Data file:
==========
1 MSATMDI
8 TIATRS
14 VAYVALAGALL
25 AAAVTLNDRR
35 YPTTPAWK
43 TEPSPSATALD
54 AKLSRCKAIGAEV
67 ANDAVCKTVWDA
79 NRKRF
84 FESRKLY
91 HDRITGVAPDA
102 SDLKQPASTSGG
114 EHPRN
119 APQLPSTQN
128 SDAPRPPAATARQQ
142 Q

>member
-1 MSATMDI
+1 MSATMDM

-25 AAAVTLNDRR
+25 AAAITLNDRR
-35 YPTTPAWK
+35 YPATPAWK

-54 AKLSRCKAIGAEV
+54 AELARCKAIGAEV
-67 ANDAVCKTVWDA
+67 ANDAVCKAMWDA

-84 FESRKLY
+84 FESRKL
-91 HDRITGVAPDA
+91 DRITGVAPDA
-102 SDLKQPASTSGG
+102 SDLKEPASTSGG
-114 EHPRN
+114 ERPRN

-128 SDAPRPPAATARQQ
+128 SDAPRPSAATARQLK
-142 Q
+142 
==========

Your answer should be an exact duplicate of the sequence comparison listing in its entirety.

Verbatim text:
1 MSATMDI
8 TIATRS
14 VAYVALAGALL
25 AAAVTLNDRR
35 YPTTPAWK
43 TEPSPSATALD
54 AKLSRCKAIGAEV
67 ANDAVCKTVWDA
79 NRKRF
84 FESRKLY
91 HDRITGVAPDA
102 SDLKQPASTSGG
114 EHPRN
119 APQLPSTQN
128 SDAPRPPAATARQQ
142 Q

>member
-1 MSATMDI
+1 MSATMDM

-25 AAAVTLNDRR
+25 AAAITLNDRR
-35 YPTTPAWK
+35 YPATPAWK

-54 AKLSRCKAIGAEV
+54 AELARCKAIGAEV
-67 ANDAVCKTVWDA
+67 ANDAVCKAMWDA

-84 FESRKLY
+84 FESRKL
-91 HDRITGVAPDA
+91 DRITGVAPDA
-102 SDLKQPASTSGG
+102 SDLKEPASTSGG
-114 EHPRN
+114 ERPRN

-128 SDAPRPPAATARQQ
+128 SDAPRPSAATARQLK
-142 Q
+142 